Big Data and Analytics lessons for credit unions can come from some unlikely sources. Consider the contest between U.S. and European weather-prediction models. The European Centre for Medium-Range Weather Forecasts (ECMWF) is widely acknowledged to be superior to the U.S. Global Forecast System (GFS). While the GFS has been improved since 2012 when it predicted Hurricane Sandy would not make landfall, the European model is still considered to be the better weather forecasting tool.
The ECMWF has the edge for three reasons. First, the model is run on a supercomputer with a ten-fold performance advantage over the U.S. hardware. Second, the ECMWF divides the atmosphere into ten square mile cells each with 137 layers.The improved GFS uses 8 square mile cells but with only 64 layers. Finally, the European software runs a variety of complex weather simulations that have consistently delivered better forecasts.
This may seem unrelated to credit unions, but there are several lessons they can learn from the battle of the weather prediction titans.
Hardware Horsepower Matters
When sizing hardware for a Big Data and Analytics project, don’t skimp on processing speed and disk space. Even if many years of internal data can be easily handled on planned hardware, consider the possibility of large amounts of external data that can be integrated with legacy data. In many cases, the biggest success stories of Big Data and Analytics have come from such integration. Estimating data volume from this perspective will drive a much bigger number. Whether on-premises or in the cloud, having the right hardware to accommodate these volumes will allow the credit union to take advantage of more Big Data and Analytics opportunities.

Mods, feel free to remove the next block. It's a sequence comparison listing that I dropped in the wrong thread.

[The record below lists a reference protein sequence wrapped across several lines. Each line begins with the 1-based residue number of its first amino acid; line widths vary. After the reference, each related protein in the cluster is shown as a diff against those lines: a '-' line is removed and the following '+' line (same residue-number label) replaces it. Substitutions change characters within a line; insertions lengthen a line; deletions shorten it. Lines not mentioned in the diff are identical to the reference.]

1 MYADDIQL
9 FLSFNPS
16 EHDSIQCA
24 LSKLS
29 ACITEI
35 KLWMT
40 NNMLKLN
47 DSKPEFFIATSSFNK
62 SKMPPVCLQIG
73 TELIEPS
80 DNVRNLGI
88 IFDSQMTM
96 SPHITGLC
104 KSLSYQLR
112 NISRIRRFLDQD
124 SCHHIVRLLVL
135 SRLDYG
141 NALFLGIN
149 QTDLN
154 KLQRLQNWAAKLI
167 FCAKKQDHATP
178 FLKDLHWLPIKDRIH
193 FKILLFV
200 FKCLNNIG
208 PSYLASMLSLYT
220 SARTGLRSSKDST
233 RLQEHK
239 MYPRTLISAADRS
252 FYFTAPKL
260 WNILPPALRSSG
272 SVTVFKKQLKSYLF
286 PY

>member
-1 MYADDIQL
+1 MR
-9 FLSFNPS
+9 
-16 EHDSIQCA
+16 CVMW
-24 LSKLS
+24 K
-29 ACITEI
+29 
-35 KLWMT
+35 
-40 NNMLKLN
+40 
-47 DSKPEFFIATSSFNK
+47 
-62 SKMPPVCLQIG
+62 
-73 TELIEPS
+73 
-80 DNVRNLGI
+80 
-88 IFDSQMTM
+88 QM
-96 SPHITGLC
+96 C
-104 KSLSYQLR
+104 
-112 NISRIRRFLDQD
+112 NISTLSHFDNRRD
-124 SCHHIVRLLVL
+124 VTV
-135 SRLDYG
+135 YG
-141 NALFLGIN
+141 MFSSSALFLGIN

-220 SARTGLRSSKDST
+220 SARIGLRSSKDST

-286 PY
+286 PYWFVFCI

Smaller Grain = Bigger Gain
One of the advantages of the ECMWF model is a smaller level of data granularity. The smaller level grain allows a much deeper level of analysis. The parallel in the credit union world is capturing data at the transaction level. Too often, credit unions launch a Big Data and Analytics initiative only to discover the ability to drill down through the data is limited. This frequently happens when data is aggregated to improve performance. When users can drill to the transaction level there is a greater probability that analytics will yield high-confidence results. Performance risk is mitigated by following the first lesson.Wanted: Powerful Analytical Tools
The right hardware and the right data can be wasted by inadequate analytical tools. Using an Excel pivot table on a large integrated dataset might work but limitations of the software prevent deeper analysis. In evaluating analytical tools, credit unions need to consider multiple levels of users. (See our recent blog, 5 Steps for Making Analytics Work). Analytical tools need to fit a range of needs and user capabilities. Data scientists and front-line Member Service Representatives require tools that fit their respective job responsibilities.
Weather forecasters are constantly working to upgrade their ability to predict tomorrow’s weather. In the same way, credit unions need to learn these lessons to get the most out of their Big Data and Analytics initiatives.